From your statement above, you have x.x.x.240 /30 address meaning Your network ID is x.x.x.240 and your broadcast address is x.x.x.243. The only available addresses to use are x.x.x.241 and 242. I'm curious to find out what your gateway on the ISP side is.

/30 addresses are point to point links

Something is not adding up.

Well, with that mystery aside, you should check your route statements. The issue is on 240.x.x.x because that's where the route loop started from. Check that the default gateway (default route) is not 0.0.0.0 0.0.0.0 206.56.61.227 (that's what it seems like to me)
TTL decreases as it hits a routable interface (decrements by 1) The two routers are bouncing traffic betwen themselves and the TTL eventually becomes 0 and the traffic stops. without ttl, the madness would go on forever.

Again, check the route statements or route map on the 240.x.x.x router. That's where the problem is
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by:Frosty555
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Akinsd,

Yeah I agree with you - they advertised it as 2x static IP addresses, they said it was a /30 block, customer support suggested that the available addresses should be .241 and .242, and yet when I got the invoice it has a line item titled "4 IPs (/30 subnet) $5/month", the PPPoE interface in pfSense gets the .240 address as it's first address, and I can do NAT on all four IPs , .240, .241, 242 and 243 without any difficulty. The customer service for my ISP is pretty weak, so you have to take everything they say with a grain of salt.

So you're right, something doesn't add up, and my guess is that what the ISP is calling  "/30" block is referring to something different than what you and I are used to.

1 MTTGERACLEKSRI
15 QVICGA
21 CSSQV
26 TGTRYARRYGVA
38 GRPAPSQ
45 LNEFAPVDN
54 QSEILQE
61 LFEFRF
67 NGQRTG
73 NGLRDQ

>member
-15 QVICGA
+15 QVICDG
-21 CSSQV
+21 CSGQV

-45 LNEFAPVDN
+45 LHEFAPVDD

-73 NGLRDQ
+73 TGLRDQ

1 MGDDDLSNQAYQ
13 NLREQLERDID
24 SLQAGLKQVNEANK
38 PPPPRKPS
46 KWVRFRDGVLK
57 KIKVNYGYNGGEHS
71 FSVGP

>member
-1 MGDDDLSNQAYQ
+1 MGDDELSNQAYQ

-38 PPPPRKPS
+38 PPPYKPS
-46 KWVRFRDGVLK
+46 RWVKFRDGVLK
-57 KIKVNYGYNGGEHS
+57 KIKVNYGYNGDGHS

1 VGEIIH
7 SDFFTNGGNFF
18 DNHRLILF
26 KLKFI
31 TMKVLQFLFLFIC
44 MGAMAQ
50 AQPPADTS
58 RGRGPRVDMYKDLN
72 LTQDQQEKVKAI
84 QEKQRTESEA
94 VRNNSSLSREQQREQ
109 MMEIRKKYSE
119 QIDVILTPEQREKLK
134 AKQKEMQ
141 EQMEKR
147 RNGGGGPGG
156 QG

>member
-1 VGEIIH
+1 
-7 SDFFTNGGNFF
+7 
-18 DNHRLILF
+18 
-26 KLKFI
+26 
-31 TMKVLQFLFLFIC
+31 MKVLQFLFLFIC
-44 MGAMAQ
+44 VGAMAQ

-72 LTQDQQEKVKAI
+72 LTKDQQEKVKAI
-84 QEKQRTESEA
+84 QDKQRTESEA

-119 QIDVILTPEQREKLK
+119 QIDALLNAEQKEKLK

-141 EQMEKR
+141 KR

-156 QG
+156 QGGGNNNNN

And indeed, the gateway on the ISP side, as provided by the PPPoE interface, is 206.53.61.227, Subnet mask is 255.255.255.255. The first three stanzas of that IP address are significantly different from the static IPs that have been assigned to me.

Okay so you put me on the right path, I checked in Diagnostics->Routes and I could see that only the .240 address was listed in the routing table. Meaning my pfSense router was sending packets destined for xxx.xxx.xxx.241 right back out to the ISP's gateway, who sent the packets right back to me, and they went back and forth until the TTL expired.

I went back into the Virtual IP Address section, and almost by accident, I set the "Interface" to be "LAN" instead of WAN.

After I did that, I was able to ping the address properly, and the NAT is still working.

That seems weird to me. I thought the interface for this virtual IP ought to be WAN. Does that sound right to you?
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Akinsd earned 500 total points
Comment Utility
You may be able to configure NAT on the four IPS but only 1 of them is beneficial to you.
240 is your network identifier and 243 is your broadcast address. Neither of this can be configured on a host. They are valid IPs but they assume specific roles.
I understand the ISP biling for 4 addresses. 240 and 243 are still IP addresses. 241 is on your interface which most likely connects to a modem .242 Those accounts for your 4 addresses but the only one you can NAT to is the 241 in overload mode.

Your connection to the ISP is technically a WAN connection but in reality, it is a LAN. Your router is connecting to a modem which connects to the ISP. Meaning your direct connection to the modem is a LAN.

WANs are generally used on Serial Ports connecting to ATM, Frame Relay, MPLS etc. You are not directly connected to those, therefore, your connection is a LAN.

I hope that helps